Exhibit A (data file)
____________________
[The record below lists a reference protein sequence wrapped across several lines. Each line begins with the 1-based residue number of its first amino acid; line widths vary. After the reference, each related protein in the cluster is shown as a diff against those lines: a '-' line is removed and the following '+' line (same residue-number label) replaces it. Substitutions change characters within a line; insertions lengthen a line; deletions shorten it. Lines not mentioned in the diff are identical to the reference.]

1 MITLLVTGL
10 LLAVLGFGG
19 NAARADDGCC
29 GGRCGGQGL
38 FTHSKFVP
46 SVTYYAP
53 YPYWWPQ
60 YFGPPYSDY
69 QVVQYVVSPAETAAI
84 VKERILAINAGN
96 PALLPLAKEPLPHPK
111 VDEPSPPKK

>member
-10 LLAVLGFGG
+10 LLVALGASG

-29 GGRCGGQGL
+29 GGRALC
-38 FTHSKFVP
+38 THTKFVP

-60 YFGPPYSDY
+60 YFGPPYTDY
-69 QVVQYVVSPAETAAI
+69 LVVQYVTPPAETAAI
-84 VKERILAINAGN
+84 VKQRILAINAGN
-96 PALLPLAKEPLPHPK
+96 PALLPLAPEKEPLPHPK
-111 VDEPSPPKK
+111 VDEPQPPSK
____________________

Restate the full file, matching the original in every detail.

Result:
[The record below lists a reference protein sequence wrapped across several lines. Each line begins with the 1-based residue number of its first amino acid; line widths vary. After the reference, each related protein in the cluster is shown as a diff against those lines: a '-' line is removed and the following '+' line (same residue-number label) replaces it. Substitutions change characters within a line; insertions lengthen a line; deletions shorten it. Lines not mentioned in the diff are identical to the reference.]

1 MITLLVTGL
10 LLAVLGFGG
19 NAARADDGCC
29 GGRCGGQGL
38 FTHSKFVP
46 SVTYYAP
53 YPYWWPQ
60 YFGPPYSDY
69 QVVQYVVSPAETAAI
84 VKERILAINAGN
96 PALLPLAKEPLPHPK
111 VDEPSPPKK

>member
-10 LLAVLGFGG
+10 LLVALGASG

-29 GGRCGGQGL
+29 GGRALC
-38 FTHSKFVP
+38 THTKFVP

-60 YFGPPYSDY
+60 YFGPPYTDY
-69 QVVQYVVSPAETAAI
+69 LVVQYVTPPAETAAI
-84 VKERILAINAGN
+84 VKQRILAINAGN
-96 PALLPLAKEPLPHPK
+96 PALLPLAPEKEPLPHPK
-111 VDEPSPPKK
+111 VDEPQPPSK